Note: This story appears in the July 2011 issue of THE RING magazine, which is available now on newsstands or in our new digital format.
Boxing is not exactly big on innovation. We cling to the past, forever looking over our shoulders at the wondrous ways things were done in various golden eras. And this applies particularly to the promotional sphere. If new boys on our block, such as UFC, muscle in with fresh ideas, we merely huff and puff while our sport moves ever further to the fringes.
So when a novel scheme for pulling the punters is proposed, the reflex response tends towards skepticism. That, at least, was part of the backdrop three years ago when Barry Hearn’s Matchroom Sport came up with the idea of one-night single-elimination events featuring eight boxers fighting three-round bouts, for what was then a £25,000 (approximately $41,000) first prize.
“We recognized audience demands were changing,” said Matchroom’s managing director Eddie Hearn, “but boxing wasn’t changing with them. It had become flat. You have a long wait for the main event, with an undercard that is often too one-sided, and then the big fight might only last a few minutes. We needed more excitement, more build-up of the characters involved, and a new way of doing things, so we came up with a model where the boxers could double their money with each win.”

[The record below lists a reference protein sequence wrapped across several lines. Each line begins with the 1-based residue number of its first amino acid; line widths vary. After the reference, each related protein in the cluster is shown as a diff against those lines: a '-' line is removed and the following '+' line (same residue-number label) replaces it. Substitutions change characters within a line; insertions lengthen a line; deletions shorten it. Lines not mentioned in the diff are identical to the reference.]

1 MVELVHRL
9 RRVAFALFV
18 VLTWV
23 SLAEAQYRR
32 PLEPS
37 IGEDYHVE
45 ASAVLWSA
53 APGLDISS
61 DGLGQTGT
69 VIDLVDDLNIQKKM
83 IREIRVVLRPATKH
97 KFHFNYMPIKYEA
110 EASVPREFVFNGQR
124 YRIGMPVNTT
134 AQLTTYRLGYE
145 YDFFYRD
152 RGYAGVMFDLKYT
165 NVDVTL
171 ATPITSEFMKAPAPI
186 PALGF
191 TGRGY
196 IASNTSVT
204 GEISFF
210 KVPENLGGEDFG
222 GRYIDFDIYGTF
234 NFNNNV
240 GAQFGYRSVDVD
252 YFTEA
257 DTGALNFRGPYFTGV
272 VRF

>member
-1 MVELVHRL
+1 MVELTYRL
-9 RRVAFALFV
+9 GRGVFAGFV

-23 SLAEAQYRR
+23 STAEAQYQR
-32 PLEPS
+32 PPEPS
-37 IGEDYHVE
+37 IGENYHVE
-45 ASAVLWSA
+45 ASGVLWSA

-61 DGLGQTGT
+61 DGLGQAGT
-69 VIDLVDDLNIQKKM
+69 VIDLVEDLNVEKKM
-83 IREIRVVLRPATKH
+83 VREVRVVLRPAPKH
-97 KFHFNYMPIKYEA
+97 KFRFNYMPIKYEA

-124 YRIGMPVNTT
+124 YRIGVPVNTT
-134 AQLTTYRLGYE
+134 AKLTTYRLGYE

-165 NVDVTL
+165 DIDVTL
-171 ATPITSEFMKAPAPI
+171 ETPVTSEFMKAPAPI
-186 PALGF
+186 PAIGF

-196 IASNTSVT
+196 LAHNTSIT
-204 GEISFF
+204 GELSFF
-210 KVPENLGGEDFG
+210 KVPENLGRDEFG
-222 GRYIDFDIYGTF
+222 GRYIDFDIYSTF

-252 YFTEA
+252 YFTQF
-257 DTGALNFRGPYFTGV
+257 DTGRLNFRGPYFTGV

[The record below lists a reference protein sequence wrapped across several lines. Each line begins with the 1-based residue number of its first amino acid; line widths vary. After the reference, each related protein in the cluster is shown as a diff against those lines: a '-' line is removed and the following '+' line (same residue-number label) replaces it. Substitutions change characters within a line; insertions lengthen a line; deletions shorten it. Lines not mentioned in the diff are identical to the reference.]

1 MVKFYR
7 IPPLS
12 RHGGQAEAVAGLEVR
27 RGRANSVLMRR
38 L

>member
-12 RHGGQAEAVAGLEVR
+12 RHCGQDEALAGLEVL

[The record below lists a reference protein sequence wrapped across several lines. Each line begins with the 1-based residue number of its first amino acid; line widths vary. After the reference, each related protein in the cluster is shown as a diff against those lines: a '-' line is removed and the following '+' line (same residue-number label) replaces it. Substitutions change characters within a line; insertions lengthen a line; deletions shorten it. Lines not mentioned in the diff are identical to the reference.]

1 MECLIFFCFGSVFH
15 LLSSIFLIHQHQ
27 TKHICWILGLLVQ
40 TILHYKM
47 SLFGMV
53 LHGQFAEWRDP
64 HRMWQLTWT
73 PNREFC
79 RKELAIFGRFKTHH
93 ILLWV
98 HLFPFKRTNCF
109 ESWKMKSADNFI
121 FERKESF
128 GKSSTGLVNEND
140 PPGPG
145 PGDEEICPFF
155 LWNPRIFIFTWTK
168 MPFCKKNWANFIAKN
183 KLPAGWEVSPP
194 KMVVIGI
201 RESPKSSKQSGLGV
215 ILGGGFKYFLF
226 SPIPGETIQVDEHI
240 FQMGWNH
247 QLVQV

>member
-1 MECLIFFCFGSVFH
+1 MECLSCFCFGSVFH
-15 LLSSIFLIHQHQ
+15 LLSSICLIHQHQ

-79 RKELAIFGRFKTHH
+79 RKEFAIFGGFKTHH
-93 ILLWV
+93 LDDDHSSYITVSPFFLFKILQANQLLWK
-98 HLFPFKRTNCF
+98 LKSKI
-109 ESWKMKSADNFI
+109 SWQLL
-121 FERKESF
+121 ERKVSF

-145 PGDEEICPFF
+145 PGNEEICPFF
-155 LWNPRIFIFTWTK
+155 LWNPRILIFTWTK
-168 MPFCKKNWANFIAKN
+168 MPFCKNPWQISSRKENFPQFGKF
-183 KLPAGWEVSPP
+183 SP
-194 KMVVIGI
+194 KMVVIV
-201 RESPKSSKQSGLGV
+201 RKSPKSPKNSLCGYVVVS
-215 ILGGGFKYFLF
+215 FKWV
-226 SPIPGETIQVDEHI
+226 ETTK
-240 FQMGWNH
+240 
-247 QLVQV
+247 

The proposal in early 2008 was that each Prizefighter event would involve promising young prospects from a chosen weight division. Four of the boxers would be eliminated in the quarter finals, taking home a consolation prize, now set at £4,000 ($6,500), two more in the semifinals at £8,000 ($13,000), and the winning finalist would walk away with the prize money of what is now £32,000 ($52,500) with £16,000 ($26,000) for the runner up. The whole event would be over in three hours.
The concept was presented to the British Boxing Board of Control, which was not exactly bowled over at first.
“It is true to say they were a little hesitant, although they did understand the need to do something different to promote boxing,” said Eddie Hearn. The team then sat down with the board’s general secretary, Robert Smith, and the board’s doctors, and eventually won them over to trying the idea. “They thought about it carefully, agreed to give it a try, and now they love it,” he said.
Barry Hearn threw his East End charm and well-honed PR skills into this venture, announcing: “This is an experiment, but we should try it rather than letting things disintegrate. I’ve done over 500 boxing shows and today isn’t as exciting as former days. That’s my fault and that of promoters who have bigger fighters than me. But this is a new adventure that will revolutionize the sport. I’ve looked at the popularity of Ultimate Fighting Championship — and people like the instant action of it. We are trying to combine The Contender and UFC television series into something for professional boxing.”
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